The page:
In Dog

Desmond the Dog

Woof, woof, woof, hello everyone I’m back again with another doggy blog about the Stonehenge and Avebury World Heritage Site. This time mum and Aunty Josie took me on a fabulous walk in the southern part of the Stonehenge landscape and we got to see the big old stones from far away. I got to explore the hedgerows which are bursting with wild flowers and I saw lots of buzzy bees and got covered in the most annoying little sticky green things. Mum says that’s Goosegrass or Galium aparine to give it its proper name. Guess what herbalists say it can be used to treat all sorts of ailments and it might even have been around when the people that built all the special monuments were living around 5,000 years ago. I fink it’s very, very, very annoying as it gets in my fur and me and mum have to pull everso hard to get all the little sticky bits out! 

A couple weeks ago Mum went on a World Heritage training course at Greenwich which is another one of our 31 World Heritage Sites in the UK.  She went there to learn more about what it means to be a World Heritage Site. She reckons this blog should feature attribute 4, The design of Neolithic and Bronze Age funerary and ceremonial sites and monuments in relation to the skies and astronomy. That sounds super complicated but it isn’t really, it’s all about how clever the prehistoric people were in building the humungous big monuments so that they aligned to the stars and guess what? Yep, the sun! And last week it was summer solstice the longest day of the year.  

At Stonehenge when the sun comes up it shines right into the middle of the stone circle straight through the giant trilithon right above the Heel Stone, which is just outside the circle to the north-east. The stone circle also aligns with the Winter Solstice in December – mum and Aunty Josie went to that but it’s cold and dark and not suitable for doggies so she left me at home.  Some people think the Winter Solstice might actually have been the most important coz the sun sinks right into the monument and perhaps the prehistoric people thought it was being kept safe through the dark days until the return of spring.  This is one of things that makes Stonehenge so special that even with the technology they had 5,000 years ago they could make sure the monument lined up with the solstices.  Clever innit!

Because Summer Solstice is a very special day for lots of people the English Heritage team work really, really, hard to make sure people can be in and around Stonehenge to witness the sunrise and celebrate the Solstice. This year was really special as it was a lovely sunny morning and about 9,500 people could see the sun come up between the stones of the giant trilithon.  

Over in Avebury, the other half of the World Heritage Site, people also gather to celebrate the Solstice even though there is not the same special lining up of the sun with the monument it’s still a very special atmosphere at Summer Solstice.

Anyhows back to my funtastic Stonehenge landscape walk. Mum used that special Historic England map to figure out where to take me and Aunty Josie – I likes Aunty Josie she always gets my best side in the photos! We parked up at Wilsford Church and walked up the footpath opposite making sure we stayed on the public path and not the private road.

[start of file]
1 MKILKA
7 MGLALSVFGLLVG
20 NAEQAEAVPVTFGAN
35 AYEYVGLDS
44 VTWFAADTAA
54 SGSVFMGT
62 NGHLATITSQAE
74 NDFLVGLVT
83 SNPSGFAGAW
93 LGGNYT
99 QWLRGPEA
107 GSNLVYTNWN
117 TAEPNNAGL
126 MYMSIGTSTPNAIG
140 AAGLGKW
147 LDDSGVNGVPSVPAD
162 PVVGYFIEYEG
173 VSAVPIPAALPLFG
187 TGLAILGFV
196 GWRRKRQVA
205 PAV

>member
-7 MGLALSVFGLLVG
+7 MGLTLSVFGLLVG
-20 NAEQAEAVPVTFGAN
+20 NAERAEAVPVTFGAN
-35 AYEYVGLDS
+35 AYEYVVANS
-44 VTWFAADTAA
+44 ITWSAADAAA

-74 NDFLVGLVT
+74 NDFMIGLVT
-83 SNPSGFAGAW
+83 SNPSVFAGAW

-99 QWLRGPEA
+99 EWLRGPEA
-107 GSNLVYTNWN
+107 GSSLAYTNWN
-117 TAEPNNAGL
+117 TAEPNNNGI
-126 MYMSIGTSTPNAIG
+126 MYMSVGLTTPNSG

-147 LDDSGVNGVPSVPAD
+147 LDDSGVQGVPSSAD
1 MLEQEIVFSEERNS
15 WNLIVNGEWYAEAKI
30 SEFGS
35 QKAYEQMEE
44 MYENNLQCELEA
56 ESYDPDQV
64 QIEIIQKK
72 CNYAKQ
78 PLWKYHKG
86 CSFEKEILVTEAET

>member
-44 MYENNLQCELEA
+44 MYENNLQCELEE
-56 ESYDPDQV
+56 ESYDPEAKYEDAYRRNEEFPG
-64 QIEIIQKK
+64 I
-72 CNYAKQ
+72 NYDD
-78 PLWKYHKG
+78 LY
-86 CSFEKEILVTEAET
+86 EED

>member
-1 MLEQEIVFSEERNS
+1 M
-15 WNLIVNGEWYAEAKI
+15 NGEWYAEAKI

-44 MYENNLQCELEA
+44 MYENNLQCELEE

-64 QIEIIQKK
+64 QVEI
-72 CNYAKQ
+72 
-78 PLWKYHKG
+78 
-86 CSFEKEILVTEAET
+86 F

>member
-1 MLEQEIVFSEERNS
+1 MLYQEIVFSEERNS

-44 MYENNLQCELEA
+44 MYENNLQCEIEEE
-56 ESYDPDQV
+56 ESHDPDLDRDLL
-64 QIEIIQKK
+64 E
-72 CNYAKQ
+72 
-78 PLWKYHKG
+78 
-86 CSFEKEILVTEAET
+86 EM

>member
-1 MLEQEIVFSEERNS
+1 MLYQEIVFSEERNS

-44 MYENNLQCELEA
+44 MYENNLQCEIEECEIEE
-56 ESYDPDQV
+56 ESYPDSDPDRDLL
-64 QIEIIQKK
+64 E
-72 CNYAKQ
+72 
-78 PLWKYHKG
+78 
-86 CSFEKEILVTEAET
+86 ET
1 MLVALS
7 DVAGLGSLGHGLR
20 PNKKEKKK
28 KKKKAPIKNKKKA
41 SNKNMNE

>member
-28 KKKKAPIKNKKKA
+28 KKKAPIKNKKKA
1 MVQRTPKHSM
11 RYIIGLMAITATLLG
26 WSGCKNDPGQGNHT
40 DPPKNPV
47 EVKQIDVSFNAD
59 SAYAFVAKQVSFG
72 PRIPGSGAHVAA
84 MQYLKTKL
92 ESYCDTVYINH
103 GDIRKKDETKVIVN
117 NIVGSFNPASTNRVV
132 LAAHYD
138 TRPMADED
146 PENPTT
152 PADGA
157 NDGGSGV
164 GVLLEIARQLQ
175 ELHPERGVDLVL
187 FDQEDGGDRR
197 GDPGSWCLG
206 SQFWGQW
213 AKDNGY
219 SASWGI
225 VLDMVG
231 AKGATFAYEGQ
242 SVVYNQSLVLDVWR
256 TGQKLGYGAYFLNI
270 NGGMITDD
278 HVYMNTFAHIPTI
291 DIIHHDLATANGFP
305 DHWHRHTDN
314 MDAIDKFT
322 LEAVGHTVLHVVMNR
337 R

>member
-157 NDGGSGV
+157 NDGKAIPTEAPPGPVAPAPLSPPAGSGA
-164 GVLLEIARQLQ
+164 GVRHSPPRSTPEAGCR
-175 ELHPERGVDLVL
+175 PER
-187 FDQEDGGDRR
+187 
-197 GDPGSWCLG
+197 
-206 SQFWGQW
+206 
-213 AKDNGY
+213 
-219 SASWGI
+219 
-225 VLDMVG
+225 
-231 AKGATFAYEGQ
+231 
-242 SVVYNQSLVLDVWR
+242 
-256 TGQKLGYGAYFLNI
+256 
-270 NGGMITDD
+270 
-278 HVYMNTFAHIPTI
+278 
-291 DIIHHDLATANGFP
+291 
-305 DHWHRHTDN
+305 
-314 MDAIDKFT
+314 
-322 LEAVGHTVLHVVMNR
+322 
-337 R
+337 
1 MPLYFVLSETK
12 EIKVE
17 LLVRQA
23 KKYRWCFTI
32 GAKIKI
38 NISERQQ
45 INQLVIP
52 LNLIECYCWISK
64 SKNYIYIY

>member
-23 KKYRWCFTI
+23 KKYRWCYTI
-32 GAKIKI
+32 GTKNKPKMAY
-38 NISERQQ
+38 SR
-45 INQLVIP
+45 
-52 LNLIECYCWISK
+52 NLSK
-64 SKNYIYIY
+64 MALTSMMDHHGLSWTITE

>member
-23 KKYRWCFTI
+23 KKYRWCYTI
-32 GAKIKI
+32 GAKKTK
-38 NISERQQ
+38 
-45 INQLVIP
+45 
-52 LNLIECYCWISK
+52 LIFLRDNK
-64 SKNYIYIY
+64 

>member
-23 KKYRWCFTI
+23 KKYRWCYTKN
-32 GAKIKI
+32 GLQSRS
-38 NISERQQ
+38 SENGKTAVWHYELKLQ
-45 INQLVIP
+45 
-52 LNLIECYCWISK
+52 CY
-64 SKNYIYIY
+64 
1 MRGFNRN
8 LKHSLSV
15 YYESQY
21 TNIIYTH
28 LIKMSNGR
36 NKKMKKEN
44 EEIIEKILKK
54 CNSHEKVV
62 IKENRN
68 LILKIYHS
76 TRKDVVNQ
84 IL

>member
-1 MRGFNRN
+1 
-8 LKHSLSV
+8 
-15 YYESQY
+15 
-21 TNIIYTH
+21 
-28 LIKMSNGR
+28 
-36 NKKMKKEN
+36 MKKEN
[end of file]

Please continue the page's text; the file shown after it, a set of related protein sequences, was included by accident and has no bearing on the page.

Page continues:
We spotted Stonehenge through the trees and watched a farmer being very busy on his big blue tractor. Mum says it’s important to remember and be considerate of all the people who live and work in the World Heritage Site.   Two thirds of the WHS landscape at both Stonehenge and Avebury is owned by private landowners so it’s important to stick to the path unless it’s open access.  Mum’s map shows us where we are free to explore.  

We joined up with byway 11 at Springbottom Farm. If we had more time mum said we could have headed north here and gone up to see the Normanton Down Barrow Group from the byway. This is a really important group of Bronze Age Barrows that includes the Bush Barrow which was excavated in 1808 by William Cunnington and Sir Richard Colt-Hoare, who found multiple artefacts inside the mound including an amazing gold lozenge. You can learn loads more about prehistoric Wiltshire at Wiltshire Museum where you can actually see the gold lozenge. Mum’s been and she said it’s amazing! Instead we followed the byway south towards Lake. It was very hot now and mum made sure we stopped and we both had a big drink of water. 

The landscape here is very beautiful and peaceful. We only met one other couple the whole trip. Mum says it is fab being so peaceful and yet so close to the crowds that visit Stonehenge every day. 

Uh oh think I got that nasty tick thing walking through the long grass. Mum spotted it on my tummy when she was helping me get rid of the sticky buds later that evening. The very next day she made me go to the vets to get it taken off and buy a special tool so she can do it at home in the future. Apparently ticks are nasty parasites and it is really important that dogs and humans check themselves if they have been out n about in the summer. There’s some great advice for dog owners about ticks right here.

So that’s about it for this blog. We finished our walk by carefully walking back up the road facing the oncoming traffic as there weren’t any pavements and I was actually quite glad to see the car as I was a bit hot and tired from all the excitement!

Till next time
woof, woof, woof, woof
Desmond the Dog xx

Keep up to date with Demond's journey by following him on instagram @desmonddivadog and #desmondwhsdog

PS! Desmond says it’s very important to always check where dogs are allowed in different parts of the World Heritage Site. It varies depending on the time of year, livestock and is always at the discretion of the landowner. You can stay up to date with the National Trust managed landscape at Stonehenge here

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